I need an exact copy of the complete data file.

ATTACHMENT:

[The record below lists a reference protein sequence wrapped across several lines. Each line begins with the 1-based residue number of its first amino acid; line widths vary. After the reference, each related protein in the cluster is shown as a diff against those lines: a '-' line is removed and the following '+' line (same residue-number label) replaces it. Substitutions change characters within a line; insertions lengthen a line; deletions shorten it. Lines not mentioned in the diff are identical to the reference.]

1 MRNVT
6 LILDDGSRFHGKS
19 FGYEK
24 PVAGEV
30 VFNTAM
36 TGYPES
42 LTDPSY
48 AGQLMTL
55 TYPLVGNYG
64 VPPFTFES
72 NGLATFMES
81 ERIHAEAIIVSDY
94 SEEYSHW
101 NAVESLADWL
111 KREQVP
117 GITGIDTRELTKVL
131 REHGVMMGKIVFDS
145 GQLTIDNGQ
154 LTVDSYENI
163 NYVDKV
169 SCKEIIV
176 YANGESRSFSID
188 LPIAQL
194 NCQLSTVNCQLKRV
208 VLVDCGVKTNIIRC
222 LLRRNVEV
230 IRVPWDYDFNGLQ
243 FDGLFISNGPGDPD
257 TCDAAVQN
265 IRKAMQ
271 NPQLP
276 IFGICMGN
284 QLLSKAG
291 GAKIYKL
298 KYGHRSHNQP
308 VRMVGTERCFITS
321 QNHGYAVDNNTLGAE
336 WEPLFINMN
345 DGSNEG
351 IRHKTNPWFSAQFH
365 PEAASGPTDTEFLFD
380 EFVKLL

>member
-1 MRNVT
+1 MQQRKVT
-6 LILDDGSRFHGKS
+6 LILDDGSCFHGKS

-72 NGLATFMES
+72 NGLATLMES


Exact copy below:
[The record below lists a reference protein sequence wrapped across several lines. Each line begins with the 1-based residue number of its first amino acid; line widths vary. After the reference, each related protein in the cluster is shown as a diff against those lines: a '-' line is removed and the following '+' line (same residue-number label) replaces it. Substitutions change characters within a line; insertions lengthen a line; deletions shorten it. Lines not mentioned in the diff are identical to the reference.]

1 MRNVT
6 LILDDGSRFHGKS
19 FGYEK
24 PVAGEV
30 VFNTAM
36 TGYPES
42 LTDPSY
48 AGQLMTL
55 TYPLVGNYG
64 VPPFTFES
72 NGLATFMES
81 ERIHAEAIIVSDY
94 SEEYSHW
101 NAVESLADWL
111 KREQVP
117 GITGIDTRELTKVL
131 REHGVMMGKIVFDS
145 GQLTIDNGQ
154 LTVDSYENI
163 NYVDKV
169 SCKEIIV
176 YANGESRSFSID
188 LPIAQL
194 NCQLSTVNCQLKRV
208 VLVDCGVKTNIIRC
222 LLRRNVEV
230 IRVPWDYDFNGLQ
243 FDGLFISNGPGDPD
257 TCDAAVQN
265 IRKAMQ
271 NPQLP
276 IFGICMGN
284 QLLSKAG
291 GAKIYKL
298 KYGHRSHNQP
308 VRMVGTERCFITS
321 QNHGYAVDNNTLGAE
336 WEPLFINMN
345 DGSNEG
351 IRHKTNPWFSAQFH
365 PEAASGPTDTEFLFD
380 EFVKLL

>member
-1 MRNVT
+1 MQQRKVT
-6 LILDDGSRFHGKS
+6 LILDDGSCFHGKS

-72 NGLATFMES
+72 NGLATLMES